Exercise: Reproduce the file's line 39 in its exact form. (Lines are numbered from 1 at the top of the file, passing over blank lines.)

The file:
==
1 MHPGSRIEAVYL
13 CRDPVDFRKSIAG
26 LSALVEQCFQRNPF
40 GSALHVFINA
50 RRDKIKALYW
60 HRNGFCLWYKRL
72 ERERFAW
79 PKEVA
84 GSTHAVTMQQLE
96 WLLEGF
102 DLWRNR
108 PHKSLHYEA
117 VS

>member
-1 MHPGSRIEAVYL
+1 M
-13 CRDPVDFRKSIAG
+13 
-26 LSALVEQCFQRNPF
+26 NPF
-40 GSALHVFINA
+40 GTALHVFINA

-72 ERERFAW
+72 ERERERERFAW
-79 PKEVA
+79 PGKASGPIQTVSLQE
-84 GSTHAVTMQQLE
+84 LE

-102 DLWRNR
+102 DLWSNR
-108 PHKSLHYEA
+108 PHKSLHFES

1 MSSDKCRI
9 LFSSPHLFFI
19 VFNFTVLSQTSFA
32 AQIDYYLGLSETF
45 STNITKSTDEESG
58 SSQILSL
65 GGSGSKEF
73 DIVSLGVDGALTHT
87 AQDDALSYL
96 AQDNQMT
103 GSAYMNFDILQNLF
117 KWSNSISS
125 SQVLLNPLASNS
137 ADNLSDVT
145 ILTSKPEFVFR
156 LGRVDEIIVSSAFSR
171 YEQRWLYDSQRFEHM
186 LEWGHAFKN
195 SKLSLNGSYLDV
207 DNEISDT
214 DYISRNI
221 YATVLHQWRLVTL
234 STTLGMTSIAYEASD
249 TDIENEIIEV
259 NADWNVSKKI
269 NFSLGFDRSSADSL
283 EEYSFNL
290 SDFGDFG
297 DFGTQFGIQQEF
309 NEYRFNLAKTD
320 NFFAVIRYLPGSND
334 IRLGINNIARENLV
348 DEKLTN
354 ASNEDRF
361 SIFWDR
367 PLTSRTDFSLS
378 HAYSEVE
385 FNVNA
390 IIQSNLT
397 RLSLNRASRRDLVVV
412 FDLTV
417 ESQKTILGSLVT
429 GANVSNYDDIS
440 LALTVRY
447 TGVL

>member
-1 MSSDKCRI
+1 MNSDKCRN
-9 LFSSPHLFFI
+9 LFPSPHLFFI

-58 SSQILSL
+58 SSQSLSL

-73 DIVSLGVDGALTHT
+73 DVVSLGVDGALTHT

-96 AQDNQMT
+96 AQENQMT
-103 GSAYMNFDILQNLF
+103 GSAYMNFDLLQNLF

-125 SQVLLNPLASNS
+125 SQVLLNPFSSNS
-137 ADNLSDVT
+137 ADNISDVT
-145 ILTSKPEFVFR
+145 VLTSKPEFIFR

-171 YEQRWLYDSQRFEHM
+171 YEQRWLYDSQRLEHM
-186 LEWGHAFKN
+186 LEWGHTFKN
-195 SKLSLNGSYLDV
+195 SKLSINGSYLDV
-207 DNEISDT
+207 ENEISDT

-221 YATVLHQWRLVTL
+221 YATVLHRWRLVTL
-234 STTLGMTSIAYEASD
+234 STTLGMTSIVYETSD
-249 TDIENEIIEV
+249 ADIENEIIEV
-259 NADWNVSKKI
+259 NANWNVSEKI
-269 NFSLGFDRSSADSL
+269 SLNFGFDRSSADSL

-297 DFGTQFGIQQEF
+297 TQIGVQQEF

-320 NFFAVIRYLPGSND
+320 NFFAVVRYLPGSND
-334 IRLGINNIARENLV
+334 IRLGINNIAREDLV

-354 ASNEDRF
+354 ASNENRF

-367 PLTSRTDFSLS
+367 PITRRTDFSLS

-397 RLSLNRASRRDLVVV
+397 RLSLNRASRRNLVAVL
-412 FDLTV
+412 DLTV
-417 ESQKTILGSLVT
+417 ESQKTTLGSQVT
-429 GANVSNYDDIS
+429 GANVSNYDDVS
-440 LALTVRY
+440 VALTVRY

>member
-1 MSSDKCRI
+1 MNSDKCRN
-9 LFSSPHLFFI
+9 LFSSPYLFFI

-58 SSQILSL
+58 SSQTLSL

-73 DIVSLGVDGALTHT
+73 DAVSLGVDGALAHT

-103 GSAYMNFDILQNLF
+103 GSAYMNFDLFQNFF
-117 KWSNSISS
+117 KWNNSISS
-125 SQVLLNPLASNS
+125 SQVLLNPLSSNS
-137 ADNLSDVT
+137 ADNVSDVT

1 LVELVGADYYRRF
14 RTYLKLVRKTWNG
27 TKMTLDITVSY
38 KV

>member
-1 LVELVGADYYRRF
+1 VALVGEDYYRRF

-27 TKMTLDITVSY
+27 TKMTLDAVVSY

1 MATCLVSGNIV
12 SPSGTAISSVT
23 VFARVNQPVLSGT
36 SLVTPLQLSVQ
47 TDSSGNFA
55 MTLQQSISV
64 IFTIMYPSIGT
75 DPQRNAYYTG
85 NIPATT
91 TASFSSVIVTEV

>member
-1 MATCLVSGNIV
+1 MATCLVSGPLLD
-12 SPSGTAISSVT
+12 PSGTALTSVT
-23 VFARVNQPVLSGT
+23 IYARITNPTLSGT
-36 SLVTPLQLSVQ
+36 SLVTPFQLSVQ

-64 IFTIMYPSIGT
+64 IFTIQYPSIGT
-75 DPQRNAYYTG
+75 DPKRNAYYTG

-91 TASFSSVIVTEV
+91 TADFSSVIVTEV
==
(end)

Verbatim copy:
65 GGSGSKEF